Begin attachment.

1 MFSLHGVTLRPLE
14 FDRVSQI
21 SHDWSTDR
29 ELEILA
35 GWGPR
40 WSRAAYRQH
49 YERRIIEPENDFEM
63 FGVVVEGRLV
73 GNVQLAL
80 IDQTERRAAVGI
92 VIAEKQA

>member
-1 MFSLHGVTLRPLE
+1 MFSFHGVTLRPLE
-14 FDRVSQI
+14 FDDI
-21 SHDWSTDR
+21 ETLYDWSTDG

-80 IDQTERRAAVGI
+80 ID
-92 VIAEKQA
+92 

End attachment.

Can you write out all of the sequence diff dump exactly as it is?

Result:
1 MFSLHGVTLRPLE
14 FDRVSQI
21 SHDWSTDR
29 ELEILA
35 GWGPR
40 WSRAAYRQH
49 YERRIIEPENDFEM
63 FGVVVEGRLV
73 GNVQLAL
80 IDQTERRAAVGI
92 VIAEKQA

>member
-1 MFSLHGVTLRPLE
+1 MFSFHGVTLRPLE
-14 FDRVSQI
+14 FDDI
-21 SHDWSTDR
+21 ETLYDWSTDG

-80 IDQTERRAAVGI
+80 ID
-92 VIAEKQA
+92 